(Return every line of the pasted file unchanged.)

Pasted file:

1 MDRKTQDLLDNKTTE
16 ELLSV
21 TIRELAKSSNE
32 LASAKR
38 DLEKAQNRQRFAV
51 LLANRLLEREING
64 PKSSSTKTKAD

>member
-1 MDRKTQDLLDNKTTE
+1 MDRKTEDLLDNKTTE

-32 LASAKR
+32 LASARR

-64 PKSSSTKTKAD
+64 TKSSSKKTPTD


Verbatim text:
1 MDRKTQDLLDNKTTE
16 ELLSV
21 TIRELAKSSNE
32 LASAKR
38 DLEKAQNRQRFAV
51 LLANRLLEREING
64 PKSSSTKTKAD

>member
-1 MDRKTQDLLDNKTTE
+1 MDRKTEDLLDNKTTE

-32 LASAKR
+32 LASARR

-64 PKSSSTKTKAD
+64 TKSSSKKTPTD